Baked Bean Lore

Native Americans flavored their baked beans with maple syrup and bear fat, and baked them in earthenware pots placed in a pit and covered with hot rocks. The Pilgrims most likely learned how to make baked beans from the Native Americans, substituting molasses and pork fat for the maple syrup and bear fat.

Baked beans have been popular in North America since before the Pilgrims landed on the eastern shores. Although many people think of Boston as the birthplace of the recipe, according to the National Restaurant Association, the Narragansett, Penobscot, and Iroquois Indians created the first baked bean recipes.

The critical ingredient, maple syrup, was discovered by the Iroquois. According to legend, a chief threw his tomahawk into a maple tree one winter evening. When he removed his weapon the next morning, sap began to flow. He tasted it and noticed a sweet taste, so he had his meat boiled in it that evening for dinner. When the sap was boiled the full, sweet maple taste was released. From then on Native Americans in the East set up “sugar camps” in the winter. The sap was collected in gourds, hollowed out logs, or clay pots. Then, according to the Montshire Museum of Science, the sap was boiled by dropping red-hot rocks into the containers.

According to the Food Reference Website, Native Americans later created baked bean recipes that featured maple syrup and bear fat. The beans were cooked in earthenware pots that were placed pits and covered with hot rocks. Scholars believe that the Pilgrims learned how to make baked beans from the Native Americans, usually substituting molasses and pork fat for the maple syrup and bear fat. This dish was perfect for the Pilgrim household, because Pilgrim women were not allowed to cook on Sunday, because of their religious beliefs. The baked beans could be cooked the night before and kept warm until the next morning.

During colonial days, Boston became the place that was famous for baked beans, hence the Boston Baked Beans that we’ve all heard of, and the reason that Boston received the nickname of “Beantown.” Boston Online, says that the city was virtually drowning in molasses, and had to find a solution.

Boston involved in what was called triangular trade: Caribbean slaves grew sugar cane, the sugar cane was sent to Boston and made into rum, the rum was sent to West Africa to buy more slaves to send to the Caribbean to work in the sugar cane fields. So if the molasses wasn’t being used for rum, it was being used to make baked beans. Today, there isn’t a single company in Boston that makes baked beans, and only a few places in the city still serve them. A piece of history seems to have been all but lost in Boston.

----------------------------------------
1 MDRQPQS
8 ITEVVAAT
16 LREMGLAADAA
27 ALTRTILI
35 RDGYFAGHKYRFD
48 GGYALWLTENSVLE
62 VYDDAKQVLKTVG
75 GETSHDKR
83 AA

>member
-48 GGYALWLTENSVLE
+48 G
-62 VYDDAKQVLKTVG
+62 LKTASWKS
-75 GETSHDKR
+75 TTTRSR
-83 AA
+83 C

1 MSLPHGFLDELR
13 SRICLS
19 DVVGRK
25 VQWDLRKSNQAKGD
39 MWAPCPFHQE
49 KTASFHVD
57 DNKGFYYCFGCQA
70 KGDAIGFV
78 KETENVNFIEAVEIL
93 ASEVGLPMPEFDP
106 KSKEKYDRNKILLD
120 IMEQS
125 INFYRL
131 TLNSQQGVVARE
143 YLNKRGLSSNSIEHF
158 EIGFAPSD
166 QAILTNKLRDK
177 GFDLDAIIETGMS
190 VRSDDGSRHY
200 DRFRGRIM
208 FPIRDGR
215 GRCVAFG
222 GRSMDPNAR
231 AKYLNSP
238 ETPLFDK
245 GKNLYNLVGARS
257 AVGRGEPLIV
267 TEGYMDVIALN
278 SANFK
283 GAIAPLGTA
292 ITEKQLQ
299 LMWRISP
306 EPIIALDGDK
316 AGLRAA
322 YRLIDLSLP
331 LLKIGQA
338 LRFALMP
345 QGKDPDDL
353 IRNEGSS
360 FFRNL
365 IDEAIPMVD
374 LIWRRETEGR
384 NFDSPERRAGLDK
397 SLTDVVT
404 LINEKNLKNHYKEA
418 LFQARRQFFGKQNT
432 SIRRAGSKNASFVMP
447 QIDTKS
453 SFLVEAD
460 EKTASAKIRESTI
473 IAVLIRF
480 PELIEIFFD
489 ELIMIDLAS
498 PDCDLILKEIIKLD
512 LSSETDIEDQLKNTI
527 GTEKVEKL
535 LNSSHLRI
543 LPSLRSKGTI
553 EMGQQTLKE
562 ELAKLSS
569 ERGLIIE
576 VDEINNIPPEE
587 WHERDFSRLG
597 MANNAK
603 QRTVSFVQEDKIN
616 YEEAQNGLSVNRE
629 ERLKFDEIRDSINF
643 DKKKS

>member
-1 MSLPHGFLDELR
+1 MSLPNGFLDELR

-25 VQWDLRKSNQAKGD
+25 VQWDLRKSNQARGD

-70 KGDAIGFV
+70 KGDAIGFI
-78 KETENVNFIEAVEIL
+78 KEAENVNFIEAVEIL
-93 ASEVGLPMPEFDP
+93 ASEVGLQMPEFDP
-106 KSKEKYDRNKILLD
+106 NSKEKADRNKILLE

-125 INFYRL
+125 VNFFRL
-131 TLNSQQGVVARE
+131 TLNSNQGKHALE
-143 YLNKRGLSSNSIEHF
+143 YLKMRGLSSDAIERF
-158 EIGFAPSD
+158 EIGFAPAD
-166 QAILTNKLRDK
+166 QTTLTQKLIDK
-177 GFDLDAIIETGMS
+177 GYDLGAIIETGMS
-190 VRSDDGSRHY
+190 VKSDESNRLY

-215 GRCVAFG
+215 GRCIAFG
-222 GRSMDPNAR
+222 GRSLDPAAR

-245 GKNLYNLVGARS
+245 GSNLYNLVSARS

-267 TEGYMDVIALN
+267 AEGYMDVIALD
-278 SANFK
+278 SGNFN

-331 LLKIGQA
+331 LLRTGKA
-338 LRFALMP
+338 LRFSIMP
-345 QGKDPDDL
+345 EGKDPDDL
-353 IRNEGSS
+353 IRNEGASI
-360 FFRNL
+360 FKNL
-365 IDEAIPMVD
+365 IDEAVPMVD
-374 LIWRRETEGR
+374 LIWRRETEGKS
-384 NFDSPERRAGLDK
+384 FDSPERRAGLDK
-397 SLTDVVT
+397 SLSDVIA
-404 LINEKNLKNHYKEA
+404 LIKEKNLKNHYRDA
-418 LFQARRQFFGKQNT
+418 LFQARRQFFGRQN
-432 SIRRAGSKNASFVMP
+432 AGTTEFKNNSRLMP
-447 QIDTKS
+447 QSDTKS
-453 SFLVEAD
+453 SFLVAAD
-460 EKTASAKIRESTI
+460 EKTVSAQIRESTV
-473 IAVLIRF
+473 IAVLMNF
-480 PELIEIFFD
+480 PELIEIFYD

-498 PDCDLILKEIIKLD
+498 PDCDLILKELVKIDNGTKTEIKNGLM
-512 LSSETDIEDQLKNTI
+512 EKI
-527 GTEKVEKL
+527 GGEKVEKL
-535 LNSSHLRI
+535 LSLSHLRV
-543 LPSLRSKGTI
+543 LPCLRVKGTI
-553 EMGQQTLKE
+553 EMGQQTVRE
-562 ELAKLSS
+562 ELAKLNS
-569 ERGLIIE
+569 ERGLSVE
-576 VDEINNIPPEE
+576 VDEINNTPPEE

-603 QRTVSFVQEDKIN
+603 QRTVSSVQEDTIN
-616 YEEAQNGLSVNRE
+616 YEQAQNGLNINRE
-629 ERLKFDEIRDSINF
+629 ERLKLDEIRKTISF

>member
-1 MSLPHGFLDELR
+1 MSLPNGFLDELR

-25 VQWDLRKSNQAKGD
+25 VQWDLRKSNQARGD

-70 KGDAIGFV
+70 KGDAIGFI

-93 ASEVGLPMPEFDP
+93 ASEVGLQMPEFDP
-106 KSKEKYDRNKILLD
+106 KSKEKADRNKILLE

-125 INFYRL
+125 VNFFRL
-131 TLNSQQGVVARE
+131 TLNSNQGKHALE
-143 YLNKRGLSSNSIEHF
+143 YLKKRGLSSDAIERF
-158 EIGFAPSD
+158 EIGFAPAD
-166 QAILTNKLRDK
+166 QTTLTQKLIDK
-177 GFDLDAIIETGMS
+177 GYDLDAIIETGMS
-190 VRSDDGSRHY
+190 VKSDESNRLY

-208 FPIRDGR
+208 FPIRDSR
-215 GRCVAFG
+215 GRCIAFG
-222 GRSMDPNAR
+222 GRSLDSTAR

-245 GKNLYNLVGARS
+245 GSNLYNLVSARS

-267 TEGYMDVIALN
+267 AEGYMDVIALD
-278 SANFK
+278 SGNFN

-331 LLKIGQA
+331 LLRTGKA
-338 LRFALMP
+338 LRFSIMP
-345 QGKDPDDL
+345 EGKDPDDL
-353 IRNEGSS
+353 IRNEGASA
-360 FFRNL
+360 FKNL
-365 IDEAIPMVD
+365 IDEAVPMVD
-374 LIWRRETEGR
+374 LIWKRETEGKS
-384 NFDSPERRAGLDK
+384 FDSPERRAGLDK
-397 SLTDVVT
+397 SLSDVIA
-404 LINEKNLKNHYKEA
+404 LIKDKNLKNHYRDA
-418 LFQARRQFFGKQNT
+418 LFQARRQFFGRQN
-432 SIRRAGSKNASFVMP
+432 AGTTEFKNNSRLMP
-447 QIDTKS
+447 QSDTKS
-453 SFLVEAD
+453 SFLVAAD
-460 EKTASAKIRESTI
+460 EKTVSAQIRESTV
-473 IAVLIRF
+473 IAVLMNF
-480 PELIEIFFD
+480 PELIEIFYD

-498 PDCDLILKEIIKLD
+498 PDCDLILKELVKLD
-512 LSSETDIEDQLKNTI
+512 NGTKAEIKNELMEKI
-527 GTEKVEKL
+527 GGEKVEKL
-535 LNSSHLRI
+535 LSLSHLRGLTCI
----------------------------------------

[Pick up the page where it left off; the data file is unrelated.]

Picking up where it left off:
By Cynthia Kirkeby

Four Bean
Baked Beans

From Linda Rossi

Four different beans


2 1/2 cups. - Butter Beans

1 can - Garbonzo Beans

1 can - Navy Beans

1 can - Kidney Beans

1 pound - ground beef

1 12 oz. bottle - BBQ sauce

1 cup - Brown Sugar



In a large skillet over medium heat warm the olive oil and sauté the onions until translucent.

Next add the vinegar to the pan and allow to reduce by ½.    

Add the tomatoes and cook, stirring occasionally until most of their liquid has evaporated.

Finally add the peppers and stir in the basil, olives and capers and simmer for a few minutes to allow the flavors to infuse.  Season to taste with salt and pepper.

Yield:  1 cup

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Interesting Facts!

Food Preparation Technique



Learn the technique from this video at The Food Network

Bell Peppers

Red bell peppers are sweet, juicy, colorful, and surprisingly nutritious: They are excellent sources of many essential nutrients. By weight, red peppers have three times as much vitamin C as citrus fruit. Moreover, red peppers are quite a good source of beta-carotene, and they offer a good amount of fiber and vitamin B6.

As bell peppers ripen on the vine, most varieties turn red and become sweeter. Bell peppers have no "bite" at all, since they contain a recessive gene that eliminates capsaicin, the substance that makes chili peppers hot. Instead, they have a mild tang (in red peppers, very mild indeed) and a crunchy texture that makes them suitable for eating raw. Their size, shape, and firmness allow them to be stuffed with all types of fillings
Source: Whole Health MD


French Bread that's been formed into a long, narrow cylindrical loaf. It usually has a crisp brown crust and light, chewy interior.